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Does anyone know the ionic radius of hydride(anion of hydrogen)?

  1. Dec 2, 2009 #1
    I come from Hong Kong and want to know the ans. THX very much!

    Also curious to know, which nationality will browse this forum most?
  2. jcsd
  3. Dec 2, 2009 #2
    In which compound? As I'm sure you aware, you cannot really get get hydride by itself, so the issue may be where the hydride stops and the counter ion starts.
  4. Dec 2, 2009 #3
    In water the internuclear distance from the hydrogen ion to the oxygen atom is .965 angstroms. in Hydrogen sulfide it is 1.34 angstroms to the sulfur. In H2Se it is 1.47 and in H2Te it is 1.67.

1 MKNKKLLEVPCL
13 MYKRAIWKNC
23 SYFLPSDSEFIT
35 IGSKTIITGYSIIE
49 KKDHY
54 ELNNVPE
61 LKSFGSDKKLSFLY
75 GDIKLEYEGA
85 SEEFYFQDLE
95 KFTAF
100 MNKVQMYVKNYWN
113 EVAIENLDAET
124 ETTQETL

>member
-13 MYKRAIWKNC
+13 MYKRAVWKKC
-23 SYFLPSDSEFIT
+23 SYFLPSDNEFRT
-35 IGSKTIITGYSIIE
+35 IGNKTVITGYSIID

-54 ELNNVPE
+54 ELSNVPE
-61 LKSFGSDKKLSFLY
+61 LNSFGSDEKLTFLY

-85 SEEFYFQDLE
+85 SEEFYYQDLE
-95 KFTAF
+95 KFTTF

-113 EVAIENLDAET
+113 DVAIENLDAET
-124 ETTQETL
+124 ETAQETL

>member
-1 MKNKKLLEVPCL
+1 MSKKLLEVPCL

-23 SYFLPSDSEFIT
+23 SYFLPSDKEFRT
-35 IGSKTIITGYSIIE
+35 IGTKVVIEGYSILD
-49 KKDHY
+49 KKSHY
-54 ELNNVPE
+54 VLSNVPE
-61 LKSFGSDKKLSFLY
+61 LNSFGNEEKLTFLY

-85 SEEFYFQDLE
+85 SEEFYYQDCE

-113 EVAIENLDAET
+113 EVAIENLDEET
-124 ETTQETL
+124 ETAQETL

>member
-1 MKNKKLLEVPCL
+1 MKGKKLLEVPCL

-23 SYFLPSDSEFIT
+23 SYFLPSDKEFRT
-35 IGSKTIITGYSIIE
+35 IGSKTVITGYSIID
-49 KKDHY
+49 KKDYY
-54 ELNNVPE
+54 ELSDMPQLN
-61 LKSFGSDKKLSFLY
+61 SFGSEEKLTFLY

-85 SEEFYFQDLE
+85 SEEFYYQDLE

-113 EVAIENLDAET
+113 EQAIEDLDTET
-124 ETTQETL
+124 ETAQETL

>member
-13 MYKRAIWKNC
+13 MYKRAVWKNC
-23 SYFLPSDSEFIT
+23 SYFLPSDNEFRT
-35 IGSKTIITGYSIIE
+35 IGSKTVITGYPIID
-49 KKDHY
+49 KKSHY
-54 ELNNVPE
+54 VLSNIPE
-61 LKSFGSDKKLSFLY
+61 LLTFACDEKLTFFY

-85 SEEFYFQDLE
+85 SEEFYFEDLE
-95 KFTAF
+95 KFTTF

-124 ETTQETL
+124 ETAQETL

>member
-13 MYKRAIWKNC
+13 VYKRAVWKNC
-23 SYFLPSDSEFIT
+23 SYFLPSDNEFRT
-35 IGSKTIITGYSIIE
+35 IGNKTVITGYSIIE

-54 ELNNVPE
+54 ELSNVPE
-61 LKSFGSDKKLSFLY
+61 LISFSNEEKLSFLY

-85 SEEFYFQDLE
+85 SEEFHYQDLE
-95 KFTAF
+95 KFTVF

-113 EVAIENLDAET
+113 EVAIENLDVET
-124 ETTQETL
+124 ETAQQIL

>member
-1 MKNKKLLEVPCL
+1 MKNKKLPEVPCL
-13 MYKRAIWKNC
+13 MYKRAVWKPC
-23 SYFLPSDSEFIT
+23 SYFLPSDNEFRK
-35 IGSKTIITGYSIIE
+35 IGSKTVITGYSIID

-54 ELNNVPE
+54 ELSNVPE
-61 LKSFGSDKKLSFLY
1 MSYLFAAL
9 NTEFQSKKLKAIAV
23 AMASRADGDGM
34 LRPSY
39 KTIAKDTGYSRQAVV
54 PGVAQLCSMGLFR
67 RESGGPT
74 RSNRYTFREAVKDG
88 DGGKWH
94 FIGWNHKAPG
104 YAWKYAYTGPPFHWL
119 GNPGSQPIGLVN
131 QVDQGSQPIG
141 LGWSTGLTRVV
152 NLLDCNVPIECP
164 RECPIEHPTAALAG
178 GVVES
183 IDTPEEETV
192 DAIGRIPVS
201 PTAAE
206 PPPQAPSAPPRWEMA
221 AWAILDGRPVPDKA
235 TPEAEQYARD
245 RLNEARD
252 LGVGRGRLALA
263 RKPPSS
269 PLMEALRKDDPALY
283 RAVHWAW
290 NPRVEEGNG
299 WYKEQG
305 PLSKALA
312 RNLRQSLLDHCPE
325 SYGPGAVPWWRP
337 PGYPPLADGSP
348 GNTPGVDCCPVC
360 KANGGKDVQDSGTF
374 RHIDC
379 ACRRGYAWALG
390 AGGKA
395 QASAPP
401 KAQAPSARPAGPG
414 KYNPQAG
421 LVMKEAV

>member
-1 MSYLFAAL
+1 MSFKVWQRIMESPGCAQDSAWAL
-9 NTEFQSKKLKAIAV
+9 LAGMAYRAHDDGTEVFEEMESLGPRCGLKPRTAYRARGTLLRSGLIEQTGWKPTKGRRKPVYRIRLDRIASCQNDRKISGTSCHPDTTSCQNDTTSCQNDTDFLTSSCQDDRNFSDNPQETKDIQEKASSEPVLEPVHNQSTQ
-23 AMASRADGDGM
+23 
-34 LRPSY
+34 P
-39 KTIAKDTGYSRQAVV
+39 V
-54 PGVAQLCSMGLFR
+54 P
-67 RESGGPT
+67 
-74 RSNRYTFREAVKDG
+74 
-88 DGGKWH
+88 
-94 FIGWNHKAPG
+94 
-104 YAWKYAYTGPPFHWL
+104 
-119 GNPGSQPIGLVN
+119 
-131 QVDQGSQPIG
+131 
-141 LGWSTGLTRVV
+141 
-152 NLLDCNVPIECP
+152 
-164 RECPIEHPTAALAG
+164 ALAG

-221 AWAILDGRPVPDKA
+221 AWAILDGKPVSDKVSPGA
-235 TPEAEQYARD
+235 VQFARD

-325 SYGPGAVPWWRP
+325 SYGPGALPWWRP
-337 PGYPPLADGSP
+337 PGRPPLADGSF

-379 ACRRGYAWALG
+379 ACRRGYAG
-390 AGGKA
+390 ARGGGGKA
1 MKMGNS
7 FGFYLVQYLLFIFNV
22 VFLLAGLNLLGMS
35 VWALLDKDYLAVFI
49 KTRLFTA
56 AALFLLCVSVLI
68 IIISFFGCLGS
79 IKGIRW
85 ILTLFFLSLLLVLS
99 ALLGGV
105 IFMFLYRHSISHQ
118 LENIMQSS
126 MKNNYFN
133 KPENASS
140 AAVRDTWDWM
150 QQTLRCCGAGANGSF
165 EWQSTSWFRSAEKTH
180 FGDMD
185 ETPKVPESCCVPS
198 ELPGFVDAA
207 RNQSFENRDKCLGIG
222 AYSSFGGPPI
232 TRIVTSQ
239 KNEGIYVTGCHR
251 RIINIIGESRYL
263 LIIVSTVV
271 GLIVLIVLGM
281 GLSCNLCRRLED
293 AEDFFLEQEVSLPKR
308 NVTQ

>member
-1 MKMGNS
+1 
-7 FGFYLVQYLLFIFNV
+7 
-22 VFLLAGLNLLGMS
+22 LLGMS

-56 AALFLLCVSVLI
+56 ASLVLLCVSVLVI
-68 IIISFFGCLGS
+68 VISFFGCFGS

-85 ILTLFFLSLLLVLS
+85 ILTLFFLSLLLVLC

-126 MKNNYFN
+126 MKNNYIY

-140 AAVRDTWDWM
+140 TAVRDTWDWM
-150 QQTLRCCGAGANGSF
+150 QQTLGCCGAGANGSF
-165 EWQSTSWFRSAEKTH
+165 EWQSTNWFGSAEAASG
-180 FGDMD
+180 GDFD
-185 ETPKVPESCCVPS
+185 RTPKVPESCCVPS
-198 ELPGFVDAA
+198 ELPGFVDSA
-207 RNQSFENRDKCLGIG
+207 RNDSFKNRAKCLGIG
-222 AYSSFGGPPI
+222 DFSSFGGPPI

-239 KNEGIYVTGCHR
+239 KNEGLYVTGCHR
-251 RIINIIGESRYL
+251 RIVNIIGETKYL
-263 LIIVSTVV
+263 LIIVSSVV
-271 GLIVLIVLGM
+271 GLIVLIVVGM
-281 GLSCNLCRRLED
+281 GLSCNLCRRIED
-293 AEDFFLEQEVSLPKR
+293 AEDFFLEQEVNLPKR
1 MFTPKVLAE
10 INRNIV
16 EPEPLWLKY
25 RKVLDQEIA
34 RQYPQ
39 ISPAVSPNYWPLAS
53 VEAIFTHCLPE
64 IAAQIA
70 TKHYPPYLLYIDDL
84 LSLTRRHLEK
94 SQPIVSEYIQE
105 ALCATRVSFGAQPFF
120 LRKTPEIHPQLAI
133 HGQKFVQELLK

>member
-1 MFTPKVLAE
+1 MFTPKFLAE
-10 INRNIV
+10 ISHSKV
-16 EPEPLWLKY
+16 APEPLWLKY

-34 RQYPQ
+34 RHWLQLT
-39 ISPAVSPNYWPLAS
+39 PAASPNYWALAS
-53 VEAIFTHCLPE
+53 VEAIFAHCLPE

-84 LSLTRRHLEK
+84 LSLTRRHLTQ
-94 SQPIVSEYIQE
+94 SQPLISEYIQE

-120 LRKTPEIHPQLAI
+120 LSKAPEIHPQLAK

5. Dec 2, 2009 #4


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    These are not hydride (H-).
  6. Dec 3, 2009 #5


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    The radius of hydride is practically identical to hydrogen. The second electron is in the same orbital.

    The very slight change in radius due to the electron-electron interactions isn't going to be important. Ionic radii are a crude measure in any case.
  7. Jun 30, 2010 #6
    A quick analysis of the alkali metal hydride crystal structures (and using the Shannon-Prewitt ionic radii for the metals) gives an average 1.3 angstrom (130 pm) radius for H-. Roughly about the same size as an oxide ion.
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